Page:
As I’ve indicated in this space before, one of the joys of the DVD age is the chance to see, at long last, films that one might have heard about since childhood, but that were unavailable until now. A recent addition to Fox’s Cinema Classics line is a case in point. Fox Horror Classics consists of three movies directed by John Brahm, and the one I want to talk about today is The Undying Monster (1942), which I first read about over thirty years ago.
The occasion of my initial encounter with the movie was a mention of it in Denis Gifford’s A Pictorial History of Horror Movies (quite the seminal book in my childhood, as, I imagine, it was for many horror fans my age). This is what Gifford writes:
“Taken from Jessie Douglas Kerruish’s good 1936 novel, the tale of a family cursed since the Crusades was moody stuff, quite spoilt by the British censor’s scissors. Not only did he remove the carefully-photographed final metamorphosis, leaving audiences to wonder why the dim thing that the police shot should suddenly look like John Howard, but he also insisted on the title being changed to The Hammond Mystery. Fortunately, enough of Brahm’s brilliance was devoted to less shocking sequences so that most of the mood remained. Lucien Ballard swung his camera round an ancient room, alighting on odd objects at each dour bong of midnight. Casting and Cornish atmosphere were both good, too, perhaps because Brahm did his first work at Twickenham studios. Only one thing spoiled the script. The rune, obligatory to any werewolf film, ran: ‘When the stars are bright on a frosty night, / Beware the baying in the rocky lane.’ To film fans there was only one Rocky Lane: the Republic Western star!”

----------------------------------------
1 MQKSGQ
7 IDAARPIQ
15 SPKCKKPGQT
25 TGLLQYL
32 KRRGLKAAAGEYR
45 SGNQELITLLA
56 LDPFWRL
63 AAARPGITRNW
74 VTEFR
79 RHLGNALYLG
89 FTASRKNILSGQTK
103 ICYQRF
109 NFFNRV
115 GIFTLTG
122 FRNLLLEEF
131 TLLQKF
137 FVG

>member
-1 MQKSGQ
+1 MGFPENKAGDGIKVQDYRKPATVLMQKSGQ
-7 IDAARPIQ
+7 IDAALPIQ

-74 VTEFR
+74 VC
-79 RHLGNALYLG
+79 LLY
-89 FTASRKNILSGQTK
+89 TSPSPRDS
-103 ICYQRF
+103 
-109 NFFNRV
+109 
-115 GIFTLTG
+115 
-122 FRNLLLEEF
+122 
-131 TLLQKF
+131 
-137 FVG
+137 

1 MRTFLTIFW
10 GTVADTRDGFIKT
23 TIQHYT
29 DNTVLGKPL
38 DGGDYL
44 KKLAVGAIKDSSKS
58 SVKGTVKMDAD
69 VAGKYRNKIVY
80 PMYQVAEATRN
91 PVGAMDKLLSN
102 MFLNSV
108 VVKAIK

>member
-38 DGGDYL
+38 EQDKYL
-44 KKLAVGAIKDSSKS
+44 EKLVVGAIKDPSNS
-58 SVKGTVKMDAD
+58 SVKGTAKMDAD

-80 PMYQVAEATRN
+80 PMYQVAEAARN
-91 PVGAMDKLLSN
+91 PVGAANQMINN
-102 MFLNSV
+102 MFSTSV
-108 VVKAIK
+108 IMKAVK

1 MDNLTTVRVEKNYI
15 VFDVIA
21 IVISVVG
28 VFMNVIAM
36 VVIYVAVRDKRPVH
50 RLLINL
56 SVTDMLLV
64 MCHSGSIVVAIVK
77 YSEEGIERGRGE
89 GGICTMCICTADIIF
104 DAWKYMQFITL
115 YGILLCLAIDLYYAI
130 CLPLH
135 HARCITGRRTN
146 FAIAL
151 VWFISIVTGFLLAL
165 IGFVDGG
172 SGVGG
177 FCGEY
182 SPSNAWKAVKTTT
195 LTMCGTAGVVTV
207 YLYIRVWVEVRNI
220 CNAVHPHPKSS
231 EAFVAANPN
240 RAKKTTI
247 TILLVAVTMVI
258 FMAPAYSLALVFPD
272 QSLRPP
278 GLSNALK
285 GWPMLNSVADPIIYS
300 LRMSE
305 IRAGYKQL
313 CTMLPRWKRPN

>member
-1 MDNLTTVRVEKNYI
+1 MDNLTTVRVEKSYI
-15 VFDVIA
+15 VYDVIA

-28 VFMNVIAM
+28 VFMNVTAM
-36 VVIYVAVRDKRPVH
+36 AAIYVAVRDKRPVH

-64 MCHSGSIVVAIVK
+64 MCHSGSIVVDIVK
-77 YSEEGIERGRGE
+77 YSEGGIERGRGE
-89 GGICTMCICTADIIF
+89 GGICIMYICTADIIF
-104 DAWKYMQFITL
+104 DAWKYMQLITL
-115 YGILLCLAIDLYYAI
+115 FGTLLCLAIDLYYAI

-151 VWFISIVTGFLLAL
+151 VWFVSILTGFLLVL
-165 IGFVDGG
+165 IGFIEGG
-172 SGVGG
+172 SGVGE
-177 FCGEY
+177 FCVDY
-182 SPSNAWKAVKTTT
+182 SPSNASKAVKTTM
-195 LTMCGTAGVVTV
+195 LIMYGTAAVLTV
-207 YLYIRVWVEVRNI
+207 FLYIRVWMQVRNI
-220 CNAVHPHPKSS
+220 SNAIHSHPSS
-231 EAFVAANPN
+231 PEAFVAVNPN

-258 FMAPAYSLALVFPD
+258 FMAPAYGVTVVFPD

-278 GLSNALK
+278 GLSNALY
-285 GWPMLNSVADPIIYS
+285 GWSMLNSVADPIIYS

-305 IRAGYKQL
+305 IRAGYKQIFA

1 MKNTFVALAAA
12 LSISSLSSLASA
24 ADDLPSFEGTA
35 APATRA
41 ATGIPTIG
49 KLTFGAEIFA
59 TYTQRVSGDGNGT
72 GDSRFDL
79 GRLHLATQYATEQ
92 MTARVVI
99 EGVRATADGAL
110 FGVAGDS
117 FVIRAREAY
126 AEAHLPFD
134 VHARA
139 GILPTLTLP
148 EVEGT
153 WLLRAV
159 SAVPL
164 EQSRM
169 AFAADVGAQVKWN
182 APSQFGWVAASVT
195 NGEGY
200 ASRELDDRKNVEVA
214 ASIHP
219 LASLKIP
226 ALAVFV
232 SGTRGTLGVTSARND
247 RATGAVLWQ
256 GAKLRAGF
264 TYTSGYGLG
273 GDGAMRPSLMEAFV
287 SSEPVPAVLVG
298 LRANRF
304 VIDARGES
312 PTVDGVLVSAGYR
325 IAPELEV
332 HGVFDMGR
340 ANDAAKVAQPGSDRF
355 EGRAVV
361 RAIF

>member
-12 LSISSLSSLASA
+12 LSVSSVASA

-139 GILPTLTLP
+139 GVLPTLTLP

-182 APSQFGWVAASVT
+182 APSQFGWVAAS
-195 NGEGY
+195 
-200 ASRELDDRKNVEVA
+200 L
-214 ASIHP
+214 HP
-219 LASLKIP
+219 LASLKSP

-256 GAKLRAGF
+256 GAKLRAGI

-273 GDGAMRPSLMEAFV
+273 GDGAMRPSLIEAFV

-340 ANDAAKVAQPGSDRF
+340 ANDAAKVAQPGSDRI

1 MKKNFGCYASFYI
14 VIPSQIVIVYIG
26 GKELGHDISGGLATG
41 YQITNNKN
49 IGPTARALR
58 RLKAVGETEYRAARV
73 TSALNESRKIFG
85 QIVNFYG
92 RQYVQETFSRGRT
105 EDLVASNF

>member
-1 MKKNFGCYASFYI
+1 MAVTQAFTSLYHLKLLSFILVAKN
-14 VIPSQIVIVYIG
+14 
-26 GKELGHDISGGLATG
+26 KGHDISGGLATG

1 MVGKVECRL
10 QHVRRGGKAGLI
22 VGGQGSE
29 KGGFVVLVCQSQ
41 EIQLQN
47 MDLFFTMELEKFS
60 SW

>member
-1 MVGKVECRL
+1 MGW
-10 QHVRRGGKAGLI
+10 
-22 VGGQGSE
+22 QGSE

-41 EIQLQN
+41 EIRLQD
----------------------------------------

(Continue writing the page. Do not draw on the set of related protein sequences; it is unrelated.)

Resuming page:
So now I’ve finally seen the film, and what an odd thing it is. First, I must correct Gifford on one point: the second line of the rune refers not to “the baying” but “thy bane.” At any rate, what Gifford says about the mood is absolutely true, especially in the opening scene. This is especially notable in 1942, as the dominant Universal horror films were losing most traces of subtlety. Brahm’s film is closer in spirit to the Val Lewton horrors of the time (Cat People, I Walked with a Zombie, and so on). The chilling, gothic mood of the setting, the feisty heroine and the chilling initial attack promise much. As enjoyable as the rest of the film is (moving along at a brisk 63 minutes), it does not quite live up to that promise, however. The main problem is the introduction of an American-accented detective from Scotland Yard, presented very much as a Sherlock Holmes figure, complete with comic-relief Doctor Watson sidekick (female in this case). Once they arrive on the scene, the film becomes a fairly standard Old Dark House mystery, regaining some of its force as the climax closes in. The flaws in the film are pretty interesting in and of themselves, however. It feels like two films working at odds with each other (the investigation and the gothic), and there is also the problem of not knowing the difference between ambiguity and an inability to make up one’s mind. The Lewton films were always consistent in tone all the way through, and played with supernatural ambiguity perfectly. Here, on the other hand, there is an absolutely marvellous moment where the supernatural nature of the problem is confirmed in the lab (a sample of wolf hair dematerializes while under spectrograph analysis). But the conclusion has a rather jocular scene where lycanthropy is discussed as if it were a perfectly natural psychological condition. Um….
With that said, this is still a nice little horror picture, perfect for a blustery winter’s night, and its arrival on DVD is something of an event. It isn’t Brahm’s most successful picture. That honour might well fall to The Lodger, also included in the box set. But let’s leave that for next time.